Project Report

Mosquitofish (Gambusia spp) have the potential to be used as a bioindicator organism: an animal that can be sampled from environments to evaluate the impacts of pollution. Mosquitofish are especially useful for studying the impacts of endocrine disrupting compounds because male and female mosquitofish have different physical characteristics. The anal fin of males is longer than the females, and anal fins grow on females when they are exposed to androgens (the male sex steroid). Another reason that studying mosquitofish is important is the fact that female mosquitofish with male-like anal fins were found downstream of paper mills in Florida over 30 years ago and are still found at one impacted site. The main issue with using mosquitofish for evaluating the impacts of chemicals in field studies is that we do not have a strong understanding of how anal fin growth occurs, both in normal males and in females exposed to androgens. This type of information is crucial for accurately interpreting results from the field and extrapolating results to predicted effects on other endpoints such as reproductive fitness. One way that we can obtain this information is to determine what genes are expressed in the growing anal fin during androgen treatment. When we know what genes are involved in fin growth, we can learn more about what molecular pathways (a series of genes that lead to a change in an organism, such as increased growth) are responsible for the elongation of the anal fin and can gain insight into how androgen exposure leads to this characteristic. To learn more about how anal fin growth occurs during androgen treatment, the expression of a gene called sonic hedgehog was evaluated in adult female mosquitofish during my time in Dr. Taisen Iguchi’s laboratory. This gene has many roles in appendage growth but it was of special interest for this study because Dr. Yukiko Ogino—an assistant professor in Dr. Iguchi’s laboratory—found that it was expressed in the anal fins of mosquitofish fry during androgen treatment. The goal of this experiment was to see if this same gene was also expressed in adult female anal fins during androgen treatment. Sonic hedgehog expression was determined using a method called in situ hybridization, which uses whole tissues and gene probes that are labeled to enable detection of the gene after an enzymatic reaction that causes a color to form where the gene is expressed. This method enables us to see in what location of the fin the gene is being expressed. This information is important for determining what role the gene has in fin growth. Using this method, we were able to see sonic hedgehog expressed in the anal fins of androgen-treated female mosquitofish, and the gene was located at the very tip of the fin in the epithelium. Genes that are found in this area are responsible for helping bone cells grow, which fits in with what other studies in the growing fins of other fish species have found for this gene. The results of this study are crucial towards understanding how anal fin growth occurs. When we have a basic understanding of how anal fin growth occurs in females, we can connect these results to other experiments that evaluate how anal fin growth relates to endpoints such as the number of fry born per female. By putting this knowledge together, we can predict how endpoints that are easily measured—such as gene expression or anal fin growth—relate to more important but hard to measure endpoints such as reproductive health. This is vital for understanding how chemicals such as paper mill effluent and other endocrine disrupting chemicals are impacting these fish and what this impact means for other animals. Future field studies will incorporate this knowledge to aid in our understanding of paper mill effluents in Florida, where female mosquitofish with male-like anal fins have been present for over 30 years. In addition to the scientific exchange between Japanese and US scientists during this fellowship, the two-month fellowship was rich and rewarding cultural experience. I was able to fully embrace life in Japan through my immersion into lab work, daily tasks, and weekend travels. The incredible friendliness of the Japanese people and the indomitable spirit of this nation in the face of great adversity (my tenure began a mere 3 months after the March 11th earthquake) continue to be a source of inspiration. I was also fortunate enough to have the opportunity to study karate with a grandmaster with over 30 years of martial arts experience. His insight into the philosophy of karate and the patience of his teachers enabled me to learn an incredible amount in just a short time.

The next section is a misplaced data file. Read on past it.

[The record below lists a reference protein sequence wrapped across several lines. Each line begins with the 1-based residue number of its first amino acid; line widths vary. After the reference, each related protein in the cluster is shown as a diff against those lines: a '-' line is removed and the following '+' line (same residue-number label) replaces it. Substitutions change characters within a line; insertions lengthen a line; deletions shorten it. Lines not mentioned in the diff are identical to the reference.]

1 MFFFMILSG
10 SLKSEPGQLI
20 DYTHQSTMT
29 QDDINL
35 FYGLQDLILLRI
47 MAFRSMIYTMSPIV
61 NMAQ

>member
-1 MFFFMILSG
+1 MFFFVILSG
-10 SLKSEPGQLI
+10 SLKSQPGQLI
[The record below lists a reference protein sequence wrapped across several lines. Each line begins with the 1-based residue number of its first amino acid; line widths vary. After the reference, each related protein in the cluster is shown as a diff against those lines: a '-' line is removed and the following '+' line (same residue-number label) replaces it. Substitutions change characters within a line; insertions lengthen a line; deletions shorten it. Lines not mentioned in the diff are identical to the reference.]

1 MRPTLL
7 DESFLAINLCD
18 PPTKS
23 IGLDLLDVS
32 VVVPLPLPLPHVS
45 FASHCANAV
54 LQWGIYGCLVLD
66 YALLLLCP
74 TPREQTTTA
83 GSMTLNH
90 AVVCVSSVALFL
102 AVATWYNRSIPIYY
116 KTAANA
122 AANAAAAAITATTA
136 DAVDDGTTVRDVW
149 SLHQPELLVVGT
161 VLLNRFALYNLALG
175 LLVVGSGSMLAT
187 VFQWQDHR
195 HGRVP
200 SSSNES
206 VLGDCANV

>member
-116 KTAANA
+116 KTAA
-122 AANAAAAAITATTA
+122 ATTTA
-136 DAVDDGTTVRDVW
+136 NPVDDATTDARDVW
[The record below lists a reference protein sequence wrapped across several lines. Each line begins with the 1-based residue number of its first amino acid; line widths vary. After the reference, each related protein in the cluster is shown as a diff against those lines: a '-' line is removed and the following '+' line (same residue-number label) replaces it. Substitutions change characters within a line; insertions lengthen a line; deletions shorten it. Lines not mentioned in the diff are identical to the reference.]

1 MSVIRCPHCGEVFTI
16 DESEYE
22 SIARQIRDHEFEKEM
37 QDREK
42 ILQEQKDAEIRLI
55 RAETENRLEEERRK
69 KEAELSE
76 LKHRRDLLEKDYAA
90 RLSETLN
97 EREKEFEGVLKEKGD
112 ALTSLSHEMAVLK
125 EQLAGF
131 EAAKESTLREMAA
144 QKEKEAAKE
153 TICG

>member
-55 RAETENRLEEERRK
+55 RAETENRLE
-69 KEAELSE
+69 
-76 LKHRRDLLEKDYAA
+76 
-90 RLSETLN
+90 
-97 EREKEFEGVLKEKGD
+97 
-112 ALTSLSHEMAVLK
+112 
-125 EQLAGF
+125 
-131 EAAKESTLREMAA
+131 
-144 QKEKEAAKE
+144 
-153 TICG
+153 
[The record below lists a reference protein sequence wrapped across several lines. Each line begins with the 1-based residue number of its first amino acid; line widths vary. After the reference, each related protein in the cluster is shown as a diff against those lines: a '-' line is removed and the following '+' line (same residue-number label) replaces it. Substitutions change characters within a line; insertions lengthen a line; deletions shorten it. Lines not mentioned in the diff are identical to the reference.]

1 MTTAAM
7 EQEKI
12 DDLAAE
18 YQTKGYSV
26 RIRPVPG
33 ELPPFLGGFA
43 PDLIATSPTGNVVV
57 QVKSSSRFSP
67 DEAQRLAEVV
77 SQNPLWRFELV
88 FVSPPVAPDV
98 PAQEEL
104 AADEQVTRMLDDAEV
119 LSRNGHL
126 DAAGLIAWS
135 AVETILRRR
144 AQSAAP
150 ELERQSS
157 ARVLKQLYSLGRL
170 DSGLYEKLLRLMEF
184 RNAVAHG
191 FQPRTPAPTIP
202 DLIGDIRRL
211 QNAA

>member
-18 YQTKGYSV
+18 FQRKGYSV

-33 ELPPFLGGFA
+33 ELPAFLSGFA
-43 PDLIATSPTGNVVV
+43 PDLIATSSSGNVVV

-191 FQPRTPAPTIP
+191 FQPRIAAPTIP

National Science Foundation (NSF)
Office of International and Integrative Activities (IIA)
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Carter Kimsey
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Anderson Erica K
United States
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